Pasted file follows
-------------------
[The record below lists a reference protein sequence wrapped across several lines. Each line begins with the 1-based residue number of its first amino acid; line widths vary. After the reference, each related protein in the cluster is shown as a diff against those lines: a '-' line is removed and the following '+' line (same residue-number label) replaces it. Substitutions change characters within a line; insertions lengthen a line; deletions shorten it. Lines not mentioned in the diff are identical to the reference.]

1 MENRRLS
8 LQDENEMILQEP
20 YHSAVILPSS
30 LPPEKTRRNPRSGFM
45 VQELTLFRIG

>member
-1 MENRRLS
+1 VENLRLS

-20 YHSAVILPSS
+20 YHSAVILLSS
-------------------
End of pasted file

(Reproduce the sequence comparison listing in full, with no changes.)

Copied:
[The record below lists a reference protein sequence wrapped across several lines. Each line begins with the 1-based residue number of its first amino acid; line widths vary. After the reference, each related protein in the cluster is shown as a diff against those lines: a '-' line is removed and the following '+' line (same residue-number label) replaces it. Substitutions change characters within a line; insertions lengthen a line; deletions shorten it. Lines not mentioned in the diff are identical to the reference.]

1 MENRRLS
8 LQDENEMILQEP
20 YHSAVILPSS
30 LPPEKTRRNPRSGFM
45 VQELTLFRIG

>member
-1 MENRRLS
+1 VENLRLS

-20 YHSAVILPSS
+20 YHSAVILLSS